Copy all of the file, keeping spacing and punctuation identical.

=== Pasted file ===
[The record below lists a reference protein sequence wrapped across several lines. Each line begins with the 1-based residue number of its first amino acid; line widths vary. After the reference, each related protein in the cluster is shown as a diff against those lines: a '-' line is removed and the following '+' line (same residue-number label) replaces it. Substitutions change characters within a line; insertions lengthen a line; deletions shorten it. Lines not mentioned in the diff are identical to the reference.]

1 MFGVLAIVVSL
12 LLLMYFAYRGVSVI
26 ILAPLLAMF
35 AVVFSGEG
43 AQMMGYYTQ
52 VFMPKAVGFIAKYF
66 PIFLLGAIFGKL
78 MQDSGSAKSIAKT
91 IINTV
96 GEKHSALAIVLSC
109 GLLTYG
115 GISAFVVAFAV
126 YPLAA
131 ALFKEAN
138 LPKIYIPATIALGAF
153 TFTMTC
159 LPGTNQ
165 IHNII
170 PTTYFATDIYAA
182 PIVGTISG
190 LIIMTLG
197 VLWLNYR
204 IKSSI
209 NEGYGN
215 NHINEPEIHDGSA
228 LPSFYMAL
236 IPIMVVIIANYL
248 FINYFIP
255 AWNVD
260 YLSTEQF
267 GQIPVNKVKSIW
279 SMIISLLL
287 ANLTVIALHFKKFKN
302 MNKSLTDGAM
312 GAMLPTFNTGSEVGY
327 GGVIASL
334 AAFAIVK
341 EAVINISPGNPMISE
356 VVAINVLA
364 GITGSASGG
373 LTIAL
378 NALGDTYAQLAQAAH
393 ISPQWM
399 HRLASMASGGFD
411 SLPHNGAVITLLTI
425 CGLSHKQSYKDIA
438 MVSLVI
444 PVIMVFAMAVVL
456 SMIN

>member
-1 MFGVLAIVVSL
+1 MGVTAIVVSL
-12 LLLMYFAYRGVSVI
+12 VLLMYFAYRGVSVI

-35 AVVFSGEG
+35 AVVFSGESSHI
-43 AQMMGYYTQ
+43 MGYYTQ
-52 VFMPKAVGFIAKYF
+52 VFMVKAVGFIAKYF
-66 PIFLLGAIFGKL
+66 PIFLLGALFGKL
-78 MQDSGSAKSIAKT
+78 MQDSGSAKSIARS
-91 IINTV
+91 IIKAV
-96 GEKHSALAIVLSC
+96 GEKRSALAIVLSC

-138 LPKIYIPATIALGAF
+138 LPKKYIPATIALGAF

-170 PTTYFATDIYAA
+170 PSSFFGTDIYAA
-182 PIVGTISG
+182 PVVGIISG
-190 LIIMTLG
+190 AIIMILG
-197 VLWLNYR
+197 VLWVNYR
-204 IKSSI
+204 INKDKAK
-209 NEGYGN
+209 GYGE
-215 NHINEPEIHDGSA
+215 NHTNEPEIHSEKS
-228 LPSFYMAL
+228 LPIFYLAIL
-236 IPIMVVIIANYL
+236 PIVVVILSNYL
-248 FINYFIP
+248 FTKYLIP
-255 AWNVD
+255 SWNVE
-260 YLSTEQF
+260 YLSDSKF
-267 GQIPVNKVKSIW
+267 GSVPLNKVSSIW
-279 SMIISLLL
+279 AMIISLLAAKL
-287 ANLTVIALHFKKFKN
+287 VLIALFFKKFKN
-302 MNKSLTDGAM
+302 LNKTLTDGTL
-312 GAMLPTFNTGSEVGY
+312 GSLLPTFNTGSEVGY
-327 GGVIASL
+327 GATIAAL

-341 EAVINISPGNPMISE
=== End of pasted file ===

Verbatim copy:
[The record below lists a reference protein sequence wrapped across several lines. Each line begins with the 1-based residue number of its first amino acid; line widths vary. After the reference, each related protein in the cluster is shown as a diff against those lines: a '-' line is removed and the following '+' line (same residue-number label) replaces it. Substitutions change characters within a line; insertions lengthen a line; deletions shorten it. Lines not mentioned in the diff are identical to the reference.]

1 MFGVLAIVVSL
12 LLLMYFAYRGVSVI
26 ILAPLLAMF
35 AVVFSGEG
43 AQMMGYYTQ
52 VFMPKAVGFIAKYF
66 PIFLLGAIFGKL
78 MQDSGSAKSIAKT
91 IINTV
96 GEKHSALAIVLSC
109 GLLTYG
115 GISAFVVAFAV
126 YPLAA
131 ALFKEAN
138 LPKIYIPATIALGAF
153 TFTMTC
159 LPGTNQ
165 IHNII
170 PTTYFATDIYAA
182 PIVGTISG
190 LIIMTLG
197 VLWLNYR
204 IKSSI
209 NEGYGN
215 NHINEPEIHDGSA
228 LPSFYMAL
236 IPIMVVIIANYL
248 FINYFIP
255 AWNVD
260 YLSTEQF
267 GQIPVNKVKSIW
279 SMIISLLL
287 ANLTVIALHFKKFKN
302 MNKSLTDGAM
312 GAMLPTFNTGSEVGY
327 GGVIASL
334 AAFAIVK
341 EAVINISPGNPMISE
356 VVAINVLA
364 GITGSASGG
373 LTIAL
378 NALGDTYAQLAQAAH
393 ISPQWM
399 HRLASMASGGFD
411 SLPHNGAVITLLTI
425 CGLSHKQSYKDIA
438 MVSLVI
444 PVIMVFAMAVVL
456 SMIN

>member
-1 MFGVLAIVVSL
+1 MGVTAIVVSL
-12 LLLMYFAYRGVSVI
+12 VLLMYFAYRGVSVI

-35 AVVFSGEG
+35 AVVFSGESSHI
-43 AQMMGYYTQ
+43 MGYYTQ
-52 VFMPKAVGFIAKYF
+52 VFMVKAVGFIAKYF
-66 PIFLLGAIFGKL
+66 PIFLLGALFGKL
-78 MQDSGSAKSIAKT
+78 MQDSGSAKSIARS
-91 IINTV
+91 IIKAV
-96 GEKHSALAIVLSC
+96 GEKRSALAIVLSC

-138 LPKIYIPATIALGAF
+138 LPKKYIPATIALGAF

-170 PTTYFATDIYAA
+170 PSSFFGTDIYAA
-182 PIVGTISG
+182 PVVGIISG
-190 LIIMTLG
+190 AIIMILG
-197 VLWLNYR
+197 VLWVNYR
-204 IKSSI
+204 INKDKAK
-209 NEGYGN
+209 GYGE
-215 NHINEPEIHDGSA
+215 NHTNEPEIHSEKS
-228 LPSFYMAL
+228 LPIFYLAIL
-236 IPIMVVIIANYL
+236 PIVVVILSNYL
-248 FINYFIP
+248 FTKYLIP
-255 AWNVD
+255 SWNVE
-260 YLSTEQF
+260 YLSDSKF
-267 GQIPVNKVKSIW
+267 GSVPLNKVSSIW
-279 SMIISLLL
+279 AMIISLLAAKL
-287 ANLTVIALHFKKFKN
+287 VLIALFFKKFKN
-302 MNKSLTDGAM
+302 LNKTLTDGTL
-312 GAMLPTFNTGSEVGY
+312 GSLLPTFNTGSEVGY
-327 GGVIASL
+327 GATIAAL

-341 EAVINISPGNPMISE